Tendai Rupapa recently in NEW YORK, United States
FIRST Ladies have a crucial role to play in preserving the value chain of girls, women and economic empowerment which are being destroyed by men through early marriages and gender-based violence.
This was said by African Development Bank (AfDB) president Dr Akinwumi Adesina while addressing a conference of the Organisation of African First Ladies for Development (OAFLAD) and its partners on the sidelines of the 74th Ordinary Session of the United Nations General Assembly (UNGA).
First Lady Auxillia Mnangagwa, who is passionate about women empowerment, is the vice president of OAFLAD.
Amai Mnangagwa has been going around the country rolling out economic empowerment projects for women and young girls especially those in marginalised communities.
She is also on record expressing concern over rampant child marriages in the country and calling for stakeholders to come up with practical solutions.
The AfDB boss, whose bank is rolling out funds for women in partnership with OAFLAD, decried the surge in child marriages across Africa.
“Across Africa, 125 million girls and young women today are being married before the age of 18. One in 10 girls marries before their 15th birthday.
“They miss out on education and start the cycle of dependence and disempowerment as they are subjugated, not empowered and this affects them and their children. They become trapped in a lifetime of constraint tto their potential and the vicious cycle goes on,” he said.
Education, Dr Adesina emphasised, was the best antidote against child marriage.
“The longer the girl child stays in school, the higher her chances of economic achievement in life just like you our dear First Ladies. We must end all forms of child marriages and here is to men ‘marry your own age mates and leave our girls alone’.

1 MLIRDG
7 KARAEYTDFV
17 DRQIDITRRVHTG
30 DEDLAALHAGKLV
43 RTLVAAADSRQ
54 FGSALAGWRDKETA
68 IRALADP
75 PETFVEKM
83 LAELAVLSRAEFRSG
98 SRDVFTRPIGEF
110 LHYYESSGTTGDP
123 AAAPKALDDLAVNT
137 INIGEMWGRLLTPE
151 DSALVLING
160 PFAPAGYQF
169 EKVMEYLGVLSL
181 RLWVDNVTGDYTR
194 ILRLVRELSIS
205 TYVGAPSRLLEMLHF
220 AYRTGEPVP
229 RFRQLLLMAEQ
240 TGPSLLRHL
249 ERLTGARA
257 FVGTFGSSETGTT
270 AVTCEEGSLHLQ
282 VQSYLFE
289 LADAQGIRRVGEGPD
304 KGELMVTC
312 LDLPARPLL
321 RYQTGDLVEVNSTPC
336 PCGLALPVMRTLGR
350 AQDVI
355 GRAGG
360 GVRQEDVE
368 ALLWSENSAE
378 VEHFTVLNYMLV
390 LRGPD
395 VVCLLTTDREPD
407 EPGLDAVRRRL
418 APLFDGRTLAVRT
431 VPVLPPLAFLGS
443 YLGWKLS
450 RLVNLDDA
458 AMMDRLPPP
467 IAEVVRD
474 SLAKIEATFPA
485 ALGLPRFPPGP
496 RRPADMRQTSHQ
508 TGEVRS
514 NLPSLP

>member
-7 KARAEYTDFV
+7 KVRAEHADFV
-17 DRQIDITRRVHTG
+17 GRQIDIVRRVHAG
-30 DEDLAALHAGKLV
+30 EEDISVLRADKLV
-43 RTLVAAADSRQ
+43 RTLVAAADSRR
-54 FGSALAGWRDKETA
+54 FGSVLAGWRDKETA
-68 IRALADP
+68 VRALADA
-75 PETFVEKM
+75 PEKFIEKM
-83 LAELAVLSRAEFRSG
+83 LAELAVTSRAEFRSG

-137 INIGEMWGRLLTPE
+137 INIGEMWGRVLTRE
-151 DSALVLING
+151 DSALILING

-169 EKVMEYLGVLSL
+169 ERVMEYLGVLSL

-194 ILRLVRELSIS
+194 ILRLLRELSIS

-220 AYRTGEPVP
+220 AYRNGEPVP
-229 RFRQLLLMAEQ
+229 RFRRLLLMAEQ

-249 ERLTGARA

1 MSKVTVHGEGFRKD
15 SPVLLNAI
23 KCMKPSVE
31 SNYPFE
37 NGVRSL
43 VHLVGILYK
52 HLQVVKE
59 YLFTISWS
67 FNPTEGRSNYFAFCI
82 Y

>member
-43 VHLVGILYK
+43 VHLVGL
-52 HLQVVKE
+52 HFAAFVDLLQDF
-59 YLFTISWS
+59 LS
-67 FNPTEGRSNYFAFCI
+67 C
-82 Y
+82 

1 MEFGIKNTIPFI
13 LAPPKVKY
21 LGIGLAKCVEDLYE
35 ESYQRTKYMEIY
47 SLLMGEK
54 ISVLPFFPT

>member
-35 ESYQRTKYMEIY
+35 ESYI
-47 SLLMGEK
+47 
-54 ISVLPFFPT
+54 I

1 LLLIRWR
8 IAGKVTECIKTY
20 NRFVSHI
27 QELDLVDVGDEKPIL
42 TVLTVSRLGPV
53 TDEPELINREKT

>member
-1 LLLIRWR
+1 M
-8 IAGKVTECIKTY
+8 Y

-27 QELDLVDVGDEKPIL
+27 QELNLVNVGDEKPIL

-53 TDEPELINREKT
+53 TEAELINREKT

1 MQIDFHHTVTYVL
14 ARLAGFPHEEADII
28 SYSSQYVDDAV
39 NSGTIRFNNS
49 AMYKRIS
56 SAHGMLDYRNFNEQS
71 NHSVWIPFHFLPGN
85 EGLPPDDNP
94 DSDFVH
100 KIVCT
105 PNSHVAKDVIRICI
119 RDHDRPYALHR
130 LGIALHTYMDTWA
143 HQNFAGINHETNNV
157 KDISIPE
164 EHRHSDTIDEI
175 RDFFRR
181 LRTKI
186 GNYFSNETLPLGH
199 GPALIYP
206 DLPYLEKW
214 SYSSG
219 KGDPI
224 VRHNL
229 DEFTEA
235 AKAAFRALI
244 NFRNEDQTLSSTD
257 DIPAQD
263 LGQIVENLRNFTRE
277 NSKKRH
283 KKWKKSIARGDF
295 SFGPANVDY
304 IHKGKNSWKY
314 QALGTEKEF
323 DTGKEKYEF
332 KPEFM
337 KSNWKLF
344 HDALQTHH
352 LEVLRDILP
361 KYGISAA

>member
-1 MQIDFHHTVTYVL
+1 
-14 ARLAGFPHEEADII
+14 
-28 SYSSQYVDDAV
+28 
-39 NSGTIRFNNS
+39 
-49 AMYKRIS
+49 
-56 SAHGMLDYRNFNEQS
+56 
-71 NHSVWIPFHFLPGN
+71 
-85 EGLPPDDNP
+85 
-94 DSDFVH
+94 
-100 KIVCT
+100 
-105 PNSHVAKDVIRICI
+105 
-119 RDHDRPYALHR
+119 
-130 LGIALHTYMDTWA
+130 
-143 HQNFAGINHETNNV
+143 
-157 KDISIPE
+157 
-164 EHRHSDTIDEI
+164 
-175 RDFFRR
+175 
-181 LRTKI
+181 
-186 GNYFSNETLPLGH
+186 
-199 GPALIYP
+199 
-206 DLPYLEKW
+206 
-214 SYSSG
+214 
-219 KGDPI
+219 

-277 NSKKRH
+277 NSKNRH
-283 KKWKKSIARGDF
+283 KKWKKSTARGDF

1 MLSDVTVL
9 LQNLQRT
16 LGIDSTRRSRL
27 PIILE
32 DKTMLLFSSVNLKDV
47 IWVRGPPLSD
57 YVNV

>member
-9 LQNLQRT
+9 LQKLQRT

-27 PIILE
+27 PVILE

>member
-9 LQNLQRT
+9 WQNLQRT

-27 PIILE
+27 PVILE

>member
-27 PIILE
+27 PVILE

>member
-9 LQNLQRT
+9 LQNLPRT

“Let’s be clear, women run Africa and if you want to notice it simply go to the farm and you will notice that over 75 percent of workers are women. Go to any market, majority of traders are women yet they are marginalised when it comes to finance to grow their businesses. There is existence of financial gap of $42 billion between males and females.”
Dr Adesina said it was harder for women to access financing, though there was evidence that they were more reliable when it comes to repayment of debts.
The financial system in Africa, the AfDB president noted, was biased against women and children and that is why his bank has launched the Affirmative Finance Action for Women in Africa called AFAWA.
“AFAWA is establishing a US$300 million dollar re-shelling facility to release lending for women by all financial institutions in Africa. It will help to leverage US$3 billion directly for women businesses on the continent. AFAWA has just received US$16 billion from the initiative of US government and also from the World Bank and I am also delighted to inform you that at the G7 meeting in France President (Emmanuel) Macron joined African Heads of State to raise for AFAWA US$251 million. AFAWA will provide technical assistance to women businesses, to prepare bankable business plans, and also assist financial institutions to make their systems friendly for women and their businesses. AFAWA will be a systematic way to transform how financial institutions deal with women.”
Dr Adesina said his bank will set up the AFAWA index that will rate and rank all African financial institutions in Africa based on their volume of lending to women, interests rates they charge and their impact on women.